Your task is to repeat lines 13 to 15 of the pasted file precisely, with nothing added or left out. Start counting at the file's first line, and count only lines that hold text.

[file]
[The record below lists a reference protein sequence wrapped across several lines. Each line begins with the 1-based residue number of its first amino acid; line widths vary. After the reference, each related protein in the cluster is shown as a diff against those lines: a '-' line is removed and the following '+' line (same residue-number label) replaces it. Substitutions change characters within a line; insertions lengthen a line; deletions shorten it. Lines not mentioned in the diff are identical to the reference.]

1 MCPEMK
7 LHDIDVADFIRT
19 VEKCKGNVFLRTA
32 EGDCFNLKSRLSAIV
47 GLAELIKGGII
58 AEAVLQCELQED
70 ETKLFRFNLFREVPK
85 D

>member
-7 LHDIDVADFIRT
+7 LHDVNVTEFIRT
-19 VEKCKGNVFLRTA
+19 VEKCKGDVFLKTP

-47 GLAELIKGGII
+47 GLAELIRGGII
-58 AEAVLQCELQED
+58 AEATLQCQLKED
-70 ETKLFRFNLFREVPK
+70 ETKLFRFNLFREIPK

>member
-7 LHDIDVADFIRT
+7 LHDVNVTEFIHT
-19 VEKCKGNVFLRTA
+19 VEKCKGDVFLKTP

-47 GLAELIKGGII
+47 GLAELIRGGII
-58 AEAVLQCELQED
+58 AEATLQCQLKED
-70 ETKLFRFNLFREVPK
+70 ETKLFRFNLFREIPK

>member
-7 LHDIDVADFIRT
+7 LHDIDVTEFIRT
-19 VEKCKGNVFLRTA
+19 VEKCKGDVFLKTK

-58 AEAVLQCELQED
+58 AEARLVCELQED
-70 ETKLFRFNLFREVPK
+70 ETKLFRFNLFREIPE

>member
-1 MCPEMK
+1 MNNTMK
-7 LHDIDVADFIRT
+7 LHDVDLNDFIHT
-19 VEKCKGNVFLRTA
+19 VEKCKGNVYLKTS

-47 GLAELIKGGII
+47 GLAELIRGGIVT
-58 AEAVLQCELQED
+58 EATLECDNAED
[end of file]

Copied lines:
-19 VEKCKGNVFLRTA
+19 VEKCKGDVFLKTP

-47 GLAELIKGGII